BitDepth#824 - March 06

How the National Carnival Commission almost succeeded in chasing the Reuters news network away from Carnival 2012.
Carnival coda
Photographer Andrea De Silva (right) among masqueraders in Tribal Connection's The Iruqouis Nation. Photo by Mark Lyndersay

It’s time to wrap things up with 2012 Carnival. The costumes have been trashed, the music, buried and forgotten, the animosities stirred by judges’ placings fading and the indication is that Carnival is well and truly over.

Still, I’d like to put something into the pot for consideration when the post-mortems of the festival begin, and yes, I acknowledge the optimism in assuming post-mortems exist.
Given what I saw happening stageside on Carnival Tuesday, a hearty drink-up at the NCC offices is likelier, as the leadership of that noble body congratulate themselves on getting away with it for another year.

Here’s the thing. Since I have a podium, those folks might think that I’m being uniquely curmudgeonly. After all, nobody else seems to be complaining about the national party, except maybe for Tribe’s masqueraders who still can’t get over spending most of Tuesday wining for the residents of the Mucurapo Cemetery and the empty compound of the Jamaat al Muslimeen.

On Carnival Tuesday, I got an earful from Andrea De Silva, a photojournalist working in Trinidad and Tobago for most of her life. Disclosure: De Silva is a good friend of mine, someone I’ve fired once and hired twice over her 27-year career in the newspaper business.
I couldn’t hear all of her passionate invective that sunny, colourful day over the blaring orders to variously pump and/or roll, so I asked her to e-mail some of her thoughts for me.

Andrea De Silva currently reports for Reuters, filing images daily from this country and as a proud national, has, over the last five years, been working hard to get access to the events of Carnival to file on the global Reuters network.
This has not been easy, because Reuters doesn’t pay to cover the news and the NCC insists on charging media for access to Carnival.

Reuters News Pictures Editor for Latin America, Rickey Rogers, sent me a note on the matter through De Silva.
“The purpose of an international news agency is to inform readers of the global media about public events, whether they be of political and general news, entertainment, or sports,” Rogers explained.

"Paying for access to events is against the journalistic ethic, because a journalist or photographer might be considered obliged to report on a story in a certain way if money changes hands, either from the organizers to the photographer or vice versa. We have strict rules against payment for access simply because we do not consider it ethical.”
“Having their event published in international newspapers, magazines and websites is in their own interest, and they really have no need to charge photographers simply to do their job.”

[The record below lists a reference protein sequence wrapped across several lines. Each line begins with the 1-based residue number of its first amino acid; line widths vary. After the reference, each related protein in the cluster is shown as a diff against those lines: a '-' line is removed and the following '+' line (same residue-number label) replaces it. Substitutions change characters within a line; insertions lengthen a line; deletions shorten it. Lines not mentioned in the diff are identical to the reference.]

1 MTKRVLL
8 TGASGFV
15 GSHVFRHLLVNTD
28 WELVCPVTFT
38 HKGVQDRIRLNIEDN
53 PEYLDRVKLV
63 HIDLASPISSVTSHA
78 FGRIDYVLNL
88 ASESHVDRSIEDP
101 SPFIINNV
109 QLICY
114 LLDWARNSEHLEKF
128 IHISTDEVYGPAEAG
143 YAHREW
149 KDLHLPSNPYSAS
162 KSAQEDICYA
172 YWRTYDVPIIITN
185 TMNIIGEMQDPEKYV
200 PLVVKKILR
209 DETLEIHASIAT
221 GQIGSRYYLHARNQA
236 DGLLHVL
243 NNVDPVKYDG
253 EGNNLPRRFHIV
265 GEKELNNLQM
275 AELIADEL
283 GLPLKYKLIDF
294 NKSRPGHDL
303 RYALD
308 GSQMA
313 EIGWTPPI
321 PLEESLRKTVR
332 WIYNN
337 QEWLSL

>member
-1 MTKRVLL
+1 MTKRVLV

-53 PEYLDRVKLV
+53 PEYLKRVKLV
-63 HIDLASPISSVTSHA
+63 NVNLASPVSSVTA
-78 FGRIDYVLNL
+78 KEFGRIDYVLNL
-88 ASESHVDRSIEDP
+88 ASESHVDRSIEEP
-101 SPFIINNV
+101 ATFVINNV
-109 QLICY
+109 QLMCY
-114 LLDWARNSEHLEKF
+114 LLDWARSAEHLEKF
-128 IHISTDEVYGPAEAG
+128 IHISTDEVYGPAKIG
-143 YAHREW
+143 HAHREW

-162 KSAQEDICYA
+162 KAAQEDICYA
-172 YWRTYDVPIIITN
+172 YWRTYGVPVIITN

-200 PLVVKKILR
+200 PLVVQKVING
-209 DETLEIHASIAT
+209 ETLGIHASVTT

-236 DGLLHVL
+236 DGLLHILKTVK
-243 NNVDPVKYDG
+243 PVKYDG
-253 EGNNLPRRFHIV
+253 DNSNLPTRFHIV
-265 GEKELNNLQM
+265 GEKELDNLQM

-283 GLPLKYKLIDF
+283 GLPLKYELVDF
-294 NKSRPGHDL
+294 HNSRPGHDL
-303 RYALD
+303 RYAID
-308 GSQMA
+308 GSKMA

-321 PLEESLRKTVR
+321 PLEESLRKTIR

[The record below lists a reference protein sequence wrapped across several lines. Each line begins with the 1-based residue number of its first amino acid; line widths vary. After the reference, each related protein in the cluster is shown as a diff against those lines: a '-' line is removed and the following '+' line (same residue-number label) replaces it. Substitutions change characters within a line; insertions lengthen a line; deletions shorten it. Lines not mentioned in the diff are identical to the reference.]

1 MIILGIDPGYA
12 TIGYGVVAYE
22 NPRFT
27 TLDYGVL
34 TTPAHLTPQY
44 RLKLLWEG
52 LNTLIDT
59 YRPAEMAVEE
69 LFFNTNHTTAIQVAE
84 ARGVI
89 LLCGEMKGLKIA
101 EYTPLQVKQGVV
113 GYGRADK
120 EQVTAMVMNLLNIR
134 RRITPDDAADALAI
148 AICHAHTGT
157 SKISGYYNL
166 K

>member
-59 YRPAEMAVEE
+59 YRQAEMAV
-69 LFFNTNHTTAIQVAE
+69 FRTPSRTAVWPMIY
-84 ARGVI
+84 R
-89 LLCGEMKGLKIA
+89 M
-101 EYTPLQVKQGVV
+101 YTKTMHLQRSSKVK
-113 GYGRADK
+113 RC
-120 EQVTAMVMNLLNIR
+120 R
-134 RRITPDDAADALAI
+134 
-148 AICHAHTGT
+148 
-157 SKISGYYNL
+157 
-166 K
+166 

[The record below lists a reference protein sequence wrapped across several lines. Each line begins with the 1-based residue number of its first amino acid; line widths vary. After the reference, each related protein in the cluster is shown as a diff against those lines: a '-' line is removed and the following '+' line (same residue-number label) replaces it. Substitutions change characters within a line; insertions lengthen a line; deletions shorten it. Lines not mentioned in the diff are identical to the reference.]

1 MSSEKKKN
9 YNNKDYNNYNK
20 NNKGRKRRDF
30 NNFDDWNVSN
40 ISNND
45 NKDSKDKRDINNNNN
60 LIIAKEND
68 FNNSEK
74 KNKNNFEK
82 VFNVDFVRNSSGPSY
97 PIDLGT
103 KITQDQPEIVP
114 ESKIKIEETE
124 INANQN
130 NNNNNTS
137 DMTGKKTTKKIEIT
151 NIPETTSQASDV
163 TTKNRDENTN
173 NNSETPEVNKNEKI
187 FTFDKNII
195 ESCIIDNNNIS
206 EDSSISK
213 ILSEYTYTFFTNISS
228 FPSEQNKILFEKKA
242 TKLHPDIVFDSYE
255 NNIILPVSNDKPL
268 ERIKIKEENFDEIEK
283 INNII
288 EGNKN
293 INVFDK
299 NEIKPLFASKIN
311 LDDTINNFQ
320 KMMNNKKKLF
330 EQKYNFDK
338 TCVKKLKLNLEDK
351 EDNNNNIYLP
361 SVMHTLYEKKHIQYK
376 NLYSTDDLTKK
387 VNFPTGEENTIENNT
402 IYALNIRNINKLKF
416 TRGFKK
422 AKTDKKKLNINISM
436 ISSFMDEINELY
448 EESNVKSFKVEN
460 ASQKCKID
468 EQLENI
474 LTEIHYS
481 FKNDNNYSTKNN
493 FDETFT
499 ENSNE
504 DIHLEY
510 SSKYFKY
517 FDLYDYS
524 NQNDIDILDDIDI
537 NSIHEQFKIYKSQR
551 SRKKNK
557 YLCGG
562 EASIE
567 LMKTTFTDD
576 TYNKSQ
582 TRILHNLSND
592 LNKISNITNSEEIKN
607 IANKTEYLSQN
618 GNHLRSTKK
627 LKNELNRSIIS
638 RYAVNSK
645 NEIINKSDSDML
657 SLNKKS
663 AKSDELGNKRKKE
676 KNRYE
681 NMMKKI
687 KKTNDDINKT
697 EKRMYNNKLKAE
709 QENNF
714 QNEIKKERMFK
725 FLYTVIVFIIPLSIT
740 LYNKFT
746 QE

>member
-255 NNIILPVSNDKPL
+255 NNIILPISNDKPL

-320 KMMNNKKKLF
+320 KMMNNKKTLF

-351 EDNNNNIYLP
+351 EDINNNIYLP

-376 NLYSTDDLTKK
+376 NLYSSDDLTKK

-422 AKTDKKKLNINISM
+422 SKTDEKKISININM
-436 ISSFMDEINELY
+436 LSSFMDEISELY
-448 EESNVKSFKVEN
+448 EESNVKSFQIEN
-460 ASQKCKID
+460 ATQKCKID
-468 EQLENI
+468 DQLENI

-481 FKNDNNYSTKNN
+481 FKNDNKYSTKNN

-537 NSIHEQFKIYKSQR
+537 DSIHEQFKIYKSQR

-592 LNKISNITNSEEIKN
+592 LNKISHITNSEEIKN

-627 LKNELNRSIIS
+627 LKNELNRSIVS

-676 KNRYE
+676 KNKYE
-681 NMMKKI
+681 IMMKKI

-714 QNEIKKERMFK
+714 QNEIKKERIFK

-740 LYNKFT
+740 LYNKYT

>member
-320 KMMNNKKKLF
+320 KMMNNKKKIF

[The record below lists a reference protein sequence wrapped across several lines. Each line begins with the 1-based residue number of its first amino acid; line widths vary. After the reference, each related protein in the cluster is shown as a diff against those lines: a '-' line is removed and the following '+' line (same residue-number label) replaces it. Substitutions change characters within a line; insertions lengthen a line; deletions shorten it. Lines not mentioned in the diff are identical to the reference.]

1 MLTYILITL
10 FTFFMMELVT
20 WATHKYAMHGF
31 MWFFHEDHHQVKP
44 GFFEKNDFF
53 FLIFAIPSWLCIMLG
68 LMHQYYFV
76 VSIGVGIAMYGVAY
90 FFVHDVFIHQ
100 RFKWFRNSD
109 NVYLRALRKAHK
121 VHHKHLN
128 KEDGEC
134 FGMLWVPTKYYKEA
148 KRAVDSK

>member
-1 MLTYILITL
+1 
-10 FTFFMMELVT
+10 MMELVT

De Silva managed to get photographs and file them for the service, but she wasn’t accommodated the way that someone more clearly foreign might have been.
The young photographer is familiar, local, credentialed and pleasant, assets which apparently do not work in her favour with the NCC.

This year might be the last straw for her. She’s never had an easy time with access to Carnival, but fighting the NCC to put their event on international newswires has left her exhausted.
“Photographers continue to be affected by the lack of proper accommodation, particularly on the Grand Stand stage,” De Silva explained via e-mail.

“Once there was a platform from which accredited photographers could take photos of the masqueraders. Now we have to jostle with police, band security, NCC security, boyfriends and girlfriends to get good photos.”
I’m pretty sure that Iwer George’s No Pain was playing when I caught a fragment of her Tuesday afternoon rant: “I’m going Brazil next year.”

De Silva’s benchmark for media appreciation is the St Lucia Jazz Festival, which she has covered for the last 11 years.
“All accommodation and accreditation is handled by them because they recognise the value of the local and international media in promoting the event.”
“They do the same for their Carnival and I think everyone should take a page from their how-to-treat-the-media handbook.”

“The main organising committee should seek the advice of media photographers on stage lighting and on where to position photographers in relation to the main stage at the Savannah for the pre-parade shows and on Carnival Monday and Tuesday.”
“With all the other competing Carnivals around now, they need to seriously reconsider how the media are treated to generate maximum mileage from our unique Carnival.”

Curious about where Reuters pictures end up? Look
here and here.

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